WHERE todo_item_id = ? AND start_date = ?
    my $result = $c->pg->db->query( $exists_sql, $todo_item->{id}, $start_dt->ymd );
    my $exists = !!$result->array->[0];
    return $exists;

The query method runs a SQL query. The first argument to the query method is the SQL query to run, and the remaining arguments are values to fill in to placeholders (designated in the SQL query by ?). This method returns a Mojo::Pg::Results object through which we can access the results of the query. Since our query only returns one row, we can just call the array method to get that first row, and then access the first element of that array to get our count. !! normalizes this into a boolean.

Create a single log item

Now we can build the routine that creates log items (after verifying that they do not already exist). We're going to build another helper (because we need the database), and we're going to call some of the previous functions we made.

helper ensure_log_item_exists => sub {

This helper will accept a todo item and a DateTime object representing a start date, and all helpers get a controller object as their first argument

    my ( $c, $todo_item, $start_dt ) = @_;

First, we check to see if a log entry exists with the given id and start date.

    if ( !$c->_log_exists( $todo_item, $start_dt ) ) {
        my $end_dt = _build_end_dt( $todo_item, $start_dt );
        my $insert_sql = <<'        SQL';
            INSERT INTO todo_log ( todo_item_id, start_date, end_date )
            VALUES ( ?, ?, ? )
        $c->pg->db->query( $insert_sql,
            $todo_item->{id}, $start_dt->ymd, $end_dt->ymd,

Finally, if the log entry does not exist, we can insert it. Again we write a SQL query with some placeholders, we use the query method to execute it passing in our values for our placeholders.

Build the To-do Log

Last, we can build another helper that will loop over all the todo items we have and ensure that they have an associated log entry for the given date. This helper will calculate the start date for the log entry (using DateTime::Event::Recurrence object we built earlier), and then call our helper that ensures the log entry exists.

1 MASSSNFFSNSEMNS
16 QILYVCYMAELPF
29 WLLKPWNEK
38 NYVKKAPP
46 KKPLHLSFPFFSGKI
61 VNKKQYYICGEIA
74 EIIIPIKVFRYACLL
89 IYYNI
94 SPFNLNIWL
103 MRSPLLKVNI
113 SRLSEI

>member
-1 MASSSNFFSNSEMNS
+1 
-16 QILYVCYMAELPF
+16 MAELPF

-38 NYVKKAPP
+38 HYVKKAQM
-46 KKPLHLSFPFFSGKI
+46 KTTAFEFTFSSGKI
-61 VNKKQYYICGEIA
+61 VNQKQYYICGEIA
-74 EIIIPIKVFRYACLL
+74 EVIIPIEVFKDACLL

helper build_todo_log => sub {
    my ( $c, $dt ) = @_;
    $dt //= DateTime->today;

This helper takes a DateTime object, and if it's not given one, it defaults to building the todo log for today.

my $sql = 'SELECT * FROM todo_item WHERE start_date <= ?';
my $result = $c->pg->db->query( $sql, $dt->ymd );
my $todo_items = $result->hashes;

This time, since our query will return multiple rows, we can quickly get all of them as an array reference of hashes by using the hashes method.

for my $todo_item ( @$todo_items ) {
    my $series = _build_recurrence( $todo_item );

We loop over our todo items and build the DateTime::Event::Recurrence object. This object comes with a current method that takes a DateTime object for a given date and gives us a DateTime object for the start of the period that contains our date. This is our log entry start date. If the date is not inside of a recurrence, it returns undef, so we don't need to show that item.

if ( my $start_dt = $series->current( $dt ) ) {
    $c->ensure_log_item_exists( $todo_item, $start_dt );

Running helpers with eval

Once we've written this, how do we run it? To start, we can use the Mojolicious eval command to run our helper to test that it works currectly. The eval command loads your app and then runs the code you give on the command line. Since helpers are also available as methods on the app object, we can do things like app->build_todo_log to run our build_todo_log helper.

So, we can build the todo log for today using carton exec ./ eval 'app->build_todo_log'. Then we can go into our database and see that our items exist.

$ psql myapp -c 'SELECT * FROM todo_log JOIN todo_item ON todo_item_id ='
 id | todo_item_id | start_date |  end_date  | complete | id |             title             | period | interval | start_date
  1 |            1 | 2018-02-22 | 2018-02-22 |          |  1 | Did you brush your teeth?     | day    |        1 | 2018-02-22
  2 |            2 | 2018-02-22 | 2018-02-22 |          |  2 | Did you clean the cat litter? | day    |        1 | 2018-02-22
  3 |            3 | 2018-02-19 | 2018-02-25 |          |  3 | Did you write a blog post?    | week   |        1 | 2018-02-22
  4 |            4 | 2018-02-22 | 2018-02-22 |          |  4 | Did you take your vitamin?    | day    |        1 | 2018-02-22
  5 |            5 | 2018-02-22 | 2018-02-22 |          |  5 | Did you eat breakfast?        | day    |        1 | 2018-02-22
(5 rows)

Our full code now looks like this: